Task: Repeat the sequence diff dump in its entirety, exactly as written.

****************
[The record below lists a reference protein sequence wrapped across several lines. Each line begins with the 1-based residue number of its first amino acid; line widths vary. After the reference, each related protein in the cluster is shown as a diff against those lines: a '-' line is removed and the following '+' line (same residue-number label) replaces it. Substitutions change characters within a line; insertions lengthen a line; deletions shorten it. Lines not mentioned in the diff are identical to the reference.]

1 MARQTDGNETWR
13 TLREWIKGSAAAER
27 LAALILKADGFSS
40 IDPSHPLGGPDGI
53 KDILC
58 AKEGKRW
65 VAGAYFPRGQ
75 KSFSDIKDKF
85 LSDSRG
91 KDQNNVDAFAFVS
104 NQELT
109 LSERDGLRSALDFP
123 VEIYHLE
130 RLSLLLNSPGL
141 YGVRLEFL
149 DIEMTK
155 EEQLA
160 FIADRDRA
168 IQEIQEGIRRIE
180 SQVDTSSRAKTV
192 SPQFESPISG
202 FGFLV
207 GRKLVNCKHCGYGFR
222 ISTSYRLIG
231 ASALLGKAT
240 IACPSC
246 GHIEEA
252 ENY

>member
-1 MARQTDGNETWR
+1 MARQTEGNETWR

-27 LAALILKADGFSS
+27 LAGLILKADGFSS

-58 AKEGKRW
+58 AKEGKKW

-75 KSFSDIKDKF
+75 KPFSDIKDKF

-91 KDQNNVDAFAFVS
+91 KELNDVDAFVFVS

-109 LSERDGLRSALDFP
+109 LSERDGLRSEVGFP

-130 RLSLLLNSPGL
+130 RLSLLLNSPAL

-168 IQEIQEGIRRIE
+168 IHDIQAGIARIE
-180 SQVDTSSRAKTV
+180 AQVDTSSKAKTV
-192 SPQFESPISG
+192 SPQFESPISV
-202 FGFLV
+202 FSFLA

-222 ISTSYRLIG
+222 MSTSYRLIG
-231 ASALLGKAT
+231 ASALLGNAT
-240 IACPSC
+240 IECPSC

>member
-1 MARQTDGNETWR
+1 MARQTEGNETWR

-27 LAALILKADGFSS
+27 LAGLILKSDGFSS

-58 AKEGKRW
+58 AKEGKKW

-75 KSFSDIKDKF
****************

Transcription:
[The record below lists a reference protein sequence wrapped across several lines. Each line begins with the 1-based residue number of its first amino acid; line widths vary. After the reference, each related protein in the cluster is shown as a diff against those lines: a '-' line is removed and the following '+' line (same residue-number label) replaces it. Substitutions change characters within a line; insertions lengthen a line; deletions shorten it. Lines not mentioned in the diff are identical to the reference.]

1 MARQTDGNETWR
13 TLREWIKGSAAAER
27 LAALILKADGFSS
40 IDPSHPLGGPDGI
53 KDILC
58 AKEGKRW
65 VAGAYFPRGQ
75 KSFSDIKDKF
85 LSDSRG
91 KDQNNVDAFAFVS
104 NQELT
109 LSERDGLRSALDFP
123 VEIYHLE
130 RLSLLLNSPGL
141 YGVRLEFL
149 DIEMTK
155 EEQLA
160 FIADRDRA
168 IQEIQEGIRRIE
180 SQVDTSSRAKTV
192 SPQFESPISG
202 FGFLV
207 GRKLVNCKHCGYGFR
222 ISTSYRLIG
231 ASALLGKAT
240 IACPSC
246 GHIEEA
252 ENY

>member
-1 MARQTDGNETWR
+1 MARQTEGNETWR

-27 LAALILKADGFSS
+27 LAGLILKADGFSS

-58 AKEGKRW
+58 AKEGKKW

-75 KSFSDIKDKF
+75 KPFSDIKDKF

-91 KDQNNVDAFAFVS
+91 KELNDVDAFVFVS

-109 LSERDGLRSALDFP
+109 LSERDGLRSEVGFP

-130 RLSLLLNSPGL
+130 RLSLLLNSPAL

-168 IQEIQEGIRRIE
+168 IHDIQAGIARIE
-180 SQVDTSSRAKTV
+180 AQVDTSSKAKTV
-192 SPQFESPISG
+192 SPQFESPISV
-202 FGFLV
+202 FSFLA

-222 ISTSYRLIG
+222 MSTSYRLIG
-231 ASALLGKAT
+231 ASALLGNAT
-240 IACPSC
+240 IECPSC

>member
-1 MARQTDGNETWR
+1 MARQTEGNETWR

-27 LAALILKADGFSS
+27 LAGLILKSDGFSS

-58 AKEGKRW
+58 AKEGKKW

-75 KSFSDIKDKF